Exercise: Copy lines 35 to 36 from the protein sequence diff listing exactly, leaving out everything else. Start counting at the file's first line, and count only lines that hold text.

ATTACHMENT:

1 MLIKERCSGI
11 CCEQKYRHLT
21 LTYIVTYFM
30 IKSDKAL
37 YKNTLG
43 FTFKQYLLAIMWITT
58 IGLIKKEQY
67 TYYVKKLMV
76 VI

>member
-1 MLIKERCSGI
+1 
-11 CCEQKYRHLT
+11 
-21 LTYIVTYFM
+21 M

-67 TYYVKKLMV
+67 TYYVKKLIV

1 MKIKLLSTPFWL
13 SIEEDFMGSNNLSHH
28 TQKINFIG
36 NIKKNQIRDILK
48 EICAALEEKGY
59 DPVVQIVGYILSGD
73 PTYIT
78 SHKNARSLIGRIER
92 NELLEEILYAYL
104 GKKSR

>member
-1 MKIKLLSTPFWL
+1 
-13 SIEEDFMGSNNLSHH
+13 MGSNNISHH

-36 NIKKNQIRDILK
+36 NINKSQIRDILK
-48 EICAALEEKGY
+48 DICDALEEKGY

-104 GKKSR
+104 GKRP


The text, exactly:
+36 NINKSQIRDILK
-48 EICAALEEKGY